How to succeed in China - with a bit of (capitalist) style
WHAT Qu Zhichao has learned about making socialism work might astonish other factory directors in China. He discovered that the best way to to expand his state-owned factory was to apply some personal initiative - and a bit of outside capitalism.
Several weeks ago, Mr. Qu found himself in Oklahoma City, striking a $2 million business deal with an American partner. The Chinese government has been taking a punitive share of his profits, and he was forced to look outside the country for capital to expand his state-owned factory.
Qu and his factory, the Nanking No. 2 Machine Tool Works, have already benefited substantially from the reform program of Chinese Premier Zhao Ziyang.
But he and other factory directors interviewed in Jiangsu Province say that more changes - such as reducing the share of profits taken by the state - are needed if China's socialist economy is to achieve the targets set by Chinese leaders.
Qu's tool works is among the one-third of all state enterprises in Jiangsu that have adopted key reforms in management. Qu no longer shares decisionmaking powers in production and personnel matters with the factory's Communist Party secretary, who is concerned with political and ideological work among its employees.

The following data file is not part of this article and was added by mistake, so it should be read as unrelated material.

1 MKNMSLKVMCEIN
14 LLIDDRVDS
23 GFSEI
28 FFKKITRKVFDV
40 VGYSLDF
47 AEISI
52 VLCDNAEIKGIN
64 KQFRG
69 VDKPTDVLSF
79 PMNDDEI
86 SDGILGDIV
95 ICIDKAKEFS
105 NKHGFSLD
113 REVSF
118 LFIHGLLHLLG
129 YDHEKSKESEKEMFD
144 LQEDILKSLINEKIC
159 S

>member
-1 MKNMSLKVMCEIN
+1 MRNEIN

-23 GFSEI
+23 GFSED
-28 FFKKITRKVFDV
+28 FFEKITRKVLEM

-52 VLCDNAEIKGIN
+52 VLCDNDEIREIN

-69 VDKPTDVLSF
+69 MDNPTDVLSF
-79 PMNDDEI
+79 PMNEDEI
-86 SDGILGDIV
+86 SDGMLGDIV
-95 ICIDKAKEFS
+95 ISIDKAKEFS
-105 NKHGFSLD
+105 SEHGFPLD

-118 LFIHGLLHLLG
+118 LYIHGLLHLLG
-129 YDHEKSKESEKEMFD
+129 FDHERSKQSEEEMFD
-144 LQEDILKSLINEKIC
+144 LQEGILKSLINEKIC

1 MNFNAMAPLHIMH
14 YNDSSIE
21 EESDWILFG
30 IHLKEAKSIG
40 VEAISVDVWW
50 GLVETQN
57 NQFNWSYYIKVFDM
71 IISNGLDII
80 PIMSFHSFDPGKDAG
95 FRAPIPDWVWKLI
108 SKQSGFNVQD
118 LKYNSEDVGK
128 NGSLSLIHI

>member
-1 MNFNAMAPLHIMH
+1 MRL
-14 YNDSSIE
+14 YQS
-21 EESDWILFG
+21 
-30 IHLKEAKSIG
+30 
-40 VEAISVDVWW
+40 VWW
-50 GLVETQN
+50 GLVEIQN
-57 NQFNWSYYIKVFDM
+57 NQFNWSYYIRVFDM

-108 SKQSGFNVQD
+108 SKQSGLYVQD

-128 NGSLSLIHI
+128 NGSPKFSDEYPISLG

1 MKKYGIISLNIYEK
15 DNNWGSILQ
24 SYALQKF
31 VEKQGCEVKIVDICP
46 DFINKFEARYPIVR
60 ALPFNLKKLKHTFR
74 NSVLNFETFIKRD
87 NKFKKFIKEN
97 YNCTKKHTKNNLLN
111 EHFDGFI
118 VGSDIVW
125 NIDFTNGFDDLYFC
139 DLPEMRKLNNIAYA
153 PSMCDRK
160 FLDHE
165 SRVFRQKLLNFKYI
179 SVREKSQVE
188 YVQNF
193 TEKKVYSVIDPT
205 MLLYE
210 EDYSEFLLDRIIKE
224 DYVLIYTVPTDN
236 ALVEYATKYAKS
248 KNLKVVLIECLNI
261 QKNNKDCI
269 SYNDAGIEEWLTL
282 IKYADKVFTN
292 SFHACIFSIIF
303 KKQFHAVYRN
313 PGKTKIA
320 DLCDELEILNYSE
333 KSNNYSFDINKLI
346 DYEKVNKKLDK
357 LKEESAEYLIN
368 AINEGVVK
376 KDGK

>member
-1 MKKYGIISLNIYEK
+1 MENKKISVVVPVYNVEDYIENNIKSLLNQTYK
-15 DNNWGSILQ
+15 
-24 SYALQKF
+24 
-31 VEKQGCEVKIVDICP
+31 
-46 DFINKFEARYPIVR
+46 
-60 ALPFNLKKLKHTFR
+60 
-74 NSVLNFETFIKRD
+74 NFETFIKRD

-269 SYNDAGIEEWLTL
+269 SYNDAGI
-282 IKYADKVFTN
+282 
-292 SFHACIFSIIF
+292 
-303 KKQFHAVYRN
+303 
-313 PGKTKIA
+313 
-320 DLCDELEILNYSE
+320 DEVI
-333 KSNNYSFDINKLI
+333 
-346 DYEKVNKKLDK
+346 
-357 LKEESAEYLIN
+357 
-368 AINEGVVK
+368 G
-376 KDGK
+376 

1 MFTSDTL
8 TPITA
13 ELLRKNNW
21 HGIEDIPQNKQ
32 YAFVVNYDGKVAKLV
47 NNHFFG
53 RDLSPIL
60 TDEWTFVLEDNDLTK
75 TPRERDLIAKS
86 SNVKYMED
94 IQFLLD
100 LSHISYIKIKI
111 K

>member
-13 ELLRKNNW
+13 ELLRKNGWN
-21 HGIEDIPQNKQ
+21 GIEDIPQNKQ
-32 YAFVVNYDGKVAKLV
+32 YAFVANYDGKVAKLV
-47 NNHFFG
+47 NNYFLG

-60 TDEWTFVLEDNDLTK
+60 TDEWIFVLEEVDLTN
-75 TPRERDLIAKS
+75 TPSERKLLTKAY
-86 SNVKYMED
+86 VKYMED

Under Qu's more autonomous leadership, the factory has profited from selling most of its output of high-quality machine tools on open commodity markets rather than to the state.
The government in Jiangsu Province has been a strong supporter of these changes, which have brought a record of economic growth second to none. In 1985, Jiangsu became No. 1 among all provinces and cities in China in value of total industrial output, surpassing even Shanghai. It maintained this edge last year as well.
Even if they are reluctant to talk about it openly, factory directors here know that the political winds blowing from Peking in recent months have not been encouraging.
There has been a slowdown in adopting management reforms, and new austerity measures have been announced, especially restraints on investments by enterprises. A law to formalize management and other reforms has been set aside by China's National People's Congress, the parliament.
Progress in unraveling China's seemingly irrational system of state-administered prices has come to a halt for fear of social instability. Party committees in factories have been given a fresh mandate to educate the workers in the fight against ``bourgeois liberalization'' or the influence of political ideas deemed unsuitable to China.
Without criticizing recent policy trends, factory directors indicate that their problems, many of which lie outside their newly acquired decisionmaking powers, are not being considered. These include high taxes, continued lack of flexibility in dealing with personnel and distribution of pay, and the burden of the government bureaucracy to which they are responsible as state enterprises.
Qu's machine tool factory, for instance, paid 74 percent of its profits in taxes last year. Qu has taken the offensive against this particular handicap, not being satisfied to preside over another inefficient socialist industry. He is reaching out for foreign help.